Names of colors have always baffled me. The same name in a different brand of paint, whether it is oil, acrylic, or watercolor is almost never the same. Different brands of colored pencils have the same problem. Since my work consists primarily with sewing thread most often over a painted canvas where there never is the color I need, I have to mix several threads. I find that numbers on the thread spool do away with all those names and I wish they did have a reference name. However, here, when the manufacturer repeats the same number with each batch of thread the color has changed. Thinking of all the colors in your cigar, which ought to be a simple medium brown, and is not, I think of an orange, an orange orange. When I was painting one first in colored pencil and then in thread, I don’t believe I used a true clear orange in either.   Instinctive palette by Karen Pettengill, Pownal, ME, USA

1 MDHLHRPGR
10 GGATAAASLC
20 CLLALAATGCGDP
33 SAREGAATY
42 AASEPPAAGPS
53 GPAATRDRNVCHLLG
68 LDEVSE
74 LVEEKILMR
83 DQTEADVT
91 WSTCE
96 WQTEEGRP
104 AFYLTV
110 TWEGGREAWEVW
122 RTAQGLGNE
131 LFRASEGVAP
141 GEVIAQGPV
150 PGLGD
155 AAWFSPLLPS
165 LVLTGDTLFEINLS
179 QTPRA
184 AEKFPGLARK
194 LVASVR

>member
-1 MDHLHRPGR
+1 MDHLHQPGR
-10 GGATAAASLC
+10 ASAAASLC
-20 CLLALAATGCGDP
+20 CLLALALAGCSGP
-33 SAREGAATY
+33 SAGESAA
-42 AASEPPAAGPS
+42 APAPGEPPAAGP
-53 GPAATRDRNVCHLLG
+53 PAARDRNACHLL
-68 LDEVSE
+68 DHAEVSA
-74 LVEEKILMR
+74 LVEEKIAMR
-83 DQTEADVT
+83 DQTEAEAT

“Evan Notch”
pastel painting
by Karen Pettengill

Your insight on the language barrier translating into art and particularly color interpretation strikes a familiar chord. I’m a self taught artist and have no classical training in color mixing… don’t even ask what colors I use in my paintings. The colors I choose and when I choose to use them comes from the gut and is purely instinctual. I push color intensity and hue in most of my paintings and I’ve been asked to teach but how can I do that when I don’t know where this comes from? Until the last few years I yearned to go to art school and learn to mix colors from a technical stand point but the color palette I use is unique to me and expresses what I can’t seem to say in words. Color mixing is a gift or a learned skill or both. I’m sticking with my colors, they speak volumes for me. There are 2 comments for Instinctive palette by Karen Pettengill